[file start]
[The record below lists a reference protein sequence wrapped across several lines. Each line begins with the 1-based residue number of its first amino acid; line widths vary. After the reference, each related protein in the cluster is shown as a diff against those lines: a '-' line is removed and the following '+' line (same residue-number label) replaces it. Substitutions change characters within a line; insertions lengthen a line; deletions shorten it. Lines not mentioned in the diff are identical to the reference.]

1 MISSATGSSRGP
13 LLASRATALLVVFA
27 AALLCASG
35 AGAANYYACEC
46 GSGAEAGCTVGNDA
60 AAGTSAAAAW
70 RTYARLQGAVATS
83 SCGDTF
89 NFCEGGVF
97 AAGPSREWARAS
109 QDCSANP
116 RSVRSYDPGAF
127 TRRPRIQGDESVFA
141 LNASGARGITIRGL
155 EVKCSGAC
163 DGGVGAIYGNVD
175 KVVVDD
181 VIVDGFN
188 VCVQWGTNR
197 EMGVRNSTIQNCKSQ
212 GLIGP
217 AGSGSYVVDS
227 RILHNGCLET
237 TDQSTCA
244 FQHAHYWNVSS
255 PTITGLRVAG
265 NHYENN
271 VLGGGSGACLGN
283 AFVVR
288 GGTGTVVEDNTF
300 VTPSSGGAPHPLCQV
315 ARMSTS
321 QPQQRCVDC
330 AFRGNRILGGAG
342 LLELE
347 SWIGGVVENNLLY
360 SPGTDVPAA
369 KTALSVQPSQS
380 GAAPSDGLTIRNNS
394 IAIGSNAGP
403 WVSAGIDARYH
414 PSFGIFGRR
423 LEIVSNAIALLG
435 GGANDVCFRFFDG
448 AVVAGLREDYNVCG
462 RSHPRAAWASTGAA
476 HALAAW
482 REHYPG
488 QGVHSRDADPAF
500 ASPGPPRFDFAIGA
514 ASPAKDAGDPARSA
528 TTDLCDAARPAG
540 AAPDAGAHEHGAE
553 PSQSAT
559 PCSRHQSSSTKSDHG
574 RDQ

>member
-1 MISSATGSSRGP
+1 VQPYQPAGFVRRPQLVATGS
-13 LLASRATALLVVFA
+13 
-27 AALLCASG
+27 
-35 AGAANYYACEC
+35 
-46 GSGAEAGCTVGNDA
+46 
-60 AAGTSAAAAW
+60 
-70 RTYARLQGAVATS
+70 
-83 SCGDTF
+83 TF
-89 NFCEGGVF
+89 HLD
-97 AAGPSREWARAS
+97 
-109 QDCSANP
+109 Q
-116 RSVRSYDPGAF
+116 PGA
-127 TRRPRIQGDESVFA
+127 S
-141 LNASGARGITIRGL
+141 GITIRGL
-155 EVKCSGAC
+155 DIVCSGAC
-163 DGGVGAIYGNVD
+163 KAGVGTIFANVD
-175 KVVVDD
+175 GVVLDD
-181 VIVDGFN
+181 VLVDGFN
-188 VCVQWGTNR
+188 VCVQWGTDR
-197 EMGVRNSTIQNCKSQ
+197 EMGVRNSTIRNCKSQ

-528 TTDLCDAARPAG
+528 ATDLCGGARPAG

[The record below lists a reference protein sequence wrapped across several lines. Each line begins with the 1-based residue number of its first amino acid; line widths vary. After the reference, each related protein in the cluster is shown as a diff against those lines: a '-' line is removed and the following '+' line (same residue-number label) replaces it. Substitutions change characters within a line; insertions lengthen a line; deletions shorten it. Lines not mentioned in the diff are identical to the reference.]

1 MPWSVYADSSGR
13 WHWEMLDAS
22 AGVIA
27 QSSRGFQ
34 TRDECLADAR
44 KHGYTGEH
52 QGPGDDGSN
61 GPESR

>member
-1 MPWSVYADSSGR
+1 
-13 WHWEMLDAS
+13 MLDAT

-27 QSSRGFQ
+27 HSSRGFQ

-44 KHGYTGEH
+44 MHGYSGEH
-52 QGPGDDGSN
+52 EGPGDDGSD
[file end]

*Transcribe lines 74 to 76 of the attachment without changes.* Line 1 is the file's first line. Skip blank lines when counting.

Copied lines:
+83 TF
-89 NFCEGGVF
+89 HLD